Egon Christ, Daimler’s long-term head of vehicle logistics at Daimler (pictured), is moving to a new role at the beginning of October this year as head of purchasing and F&E services (forshung und entwicklung – research and development).
Christ will be rotating roles with Dr Monica Schmickler, who will replace him as senior manager of worldwide transportation vehicles. Schmickler, like Christ before her, will report to head of worldwide transportation and logistics, Heiko Gaiser.
The news, which was first reported by the Association of European Vehicle Logistics (ECG), was circulated by Daimler in an internal and supplier email earlier this month.
Christ has been head of vehicle logistics at Daimler since 2002, at then DaimlerChrysler. He joined Mercedes-Benz in 1996 in the inbound logistics Europe department before being appointed manager of vehicle logistics Europe at Daimler-Benz the following year.
Christ has long played an important role in shaping Daimler’s global outbound purchasing and logistics, including helping to establish many of the rail services that today from the backbone of the carmaker's European distribution and vehicle flows. Among the notable developments at Daimler under Christ’s tenure has been the implementation of performance-based payment concepts for carriers in Europe, the centralisation of ro-ro flows in a global tender, and taking over more responsibility for Daimler’s import and local distribution in China. Christ has also been central to the rollout of Daimler’s latest outbound distribution concepts, designed to support a big increase in production up to 2020. These include a hub-and-spoke model in Germany that will increase flexibility and rail transport, as well as more global logistics performance monitoring.
Most recently, Daimler’s vehicle logistics team has made notable shift in its finished vehicle export flows from Europe to East Asia with the selection of Slovenia’s port of Koper to handle vehicles destined for China from Daimler or partner plants in southern Germany, Austria, Hungary, France and Slovenia. Such production has typically moved from northern European ports. Daimler is expected to extend the concept to other Asian markets next year.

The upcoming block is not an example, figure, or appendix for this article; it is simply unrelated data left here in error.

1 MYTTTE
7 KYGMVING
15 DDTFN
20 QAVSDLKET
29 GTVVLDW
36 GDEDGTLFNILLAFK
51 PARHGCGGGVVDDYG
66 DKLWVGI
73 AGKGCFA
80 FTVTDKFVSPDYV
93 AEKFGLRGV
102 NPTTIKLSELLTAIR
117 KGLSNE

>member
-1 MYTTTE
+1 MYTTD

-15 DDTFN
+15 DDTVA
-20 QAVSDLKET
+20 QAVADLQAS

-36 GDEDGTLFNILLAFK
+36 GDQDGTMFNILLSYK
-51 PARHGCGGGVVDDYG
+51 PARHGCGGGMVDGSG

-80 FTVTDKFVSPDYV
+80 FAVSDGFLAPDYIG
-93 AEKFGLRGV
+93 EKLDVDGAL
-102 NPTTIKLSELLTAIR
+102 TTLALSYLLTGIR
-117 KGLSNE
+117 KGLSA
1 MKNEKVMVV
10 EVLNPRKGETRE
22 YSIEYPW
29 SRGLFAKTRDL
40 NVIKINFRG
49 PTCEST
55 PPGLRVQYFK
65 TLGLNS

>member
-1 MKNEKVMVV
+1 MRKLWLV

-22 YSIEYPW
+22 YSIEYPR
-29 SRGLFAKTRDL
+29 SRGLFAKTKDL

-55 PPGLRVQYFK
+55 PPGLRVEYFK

Egon Christ, who has long been active at Automotive Logistics and ECG conferences in Europe, has also been notable for his willingness to engage and communicate with vehicle logistics providers, both in working toward shared benefits or in pointing out his desire for change or improvements. For example, he has often been vocal when he felt vehicle logistics providers were falling short in quality, capacity and service. He told Automotive Logistics in 2013, for example, that he was disappointed with the lack of innovation in outbound logistics, while he also encouraged established providers to look for more opportunities to expand and purchase equipment in emerging markets.
“We would encourage note only European companies, but also our global supplier base to move toward BRIC markets,” he said. “We believe the right way of doing it is an asset-based approach.” (read more here).
Christ has also advocated collaboration among carmakers and logistics providers. He played a leading role in the now discontinued ACEA Automotive Logistics Working Group, which sought to align OEM communication vis-à-vis industry interests, while he has been quick to work with ECG on topics such as common handling and damage standards.
Meanwhile, Dr Schmickler brings extensive experience from multiple managerial and operational roles in the procurement of services. These include marketing, travel, logistics and, most recently in procuring research and development services. She joined Daimler in 1997 as part of the International Management Associate Program. After beginning her career in powertrain sales in South Africa, she moved to IPS to become assistant to the head of procurement.
Schmickler takes over Christ role in what has already been a centralised team for purchasing global outbound purchasing and logistics, which combines logistics planning, network design and purchasing across cars, vans, trucks and buses, an approach that Christ has advocated. “If we were to split our procurement by business unit, we would cut a big cake into different slices, taking out opportunities for balanced flows and bundling,” he told Automotive Logistics back in 2013 (read more here).
Now, however, the carmaker has been further shaking up its logistics management, most notably at Mercedes-Benz passenger car division, where outbound, inbound and in-plant logistics have now been centralised into a supply chain management unit, which is headed up by Alexander Koesling, and reports directly to the carmaker's board member for production and supply chain management, Markus Schäfer. The realignemnt is part of wider efforts to reduce logistics cost per car by up to 20% (read more here).
This story was updated from its original version of July 27th.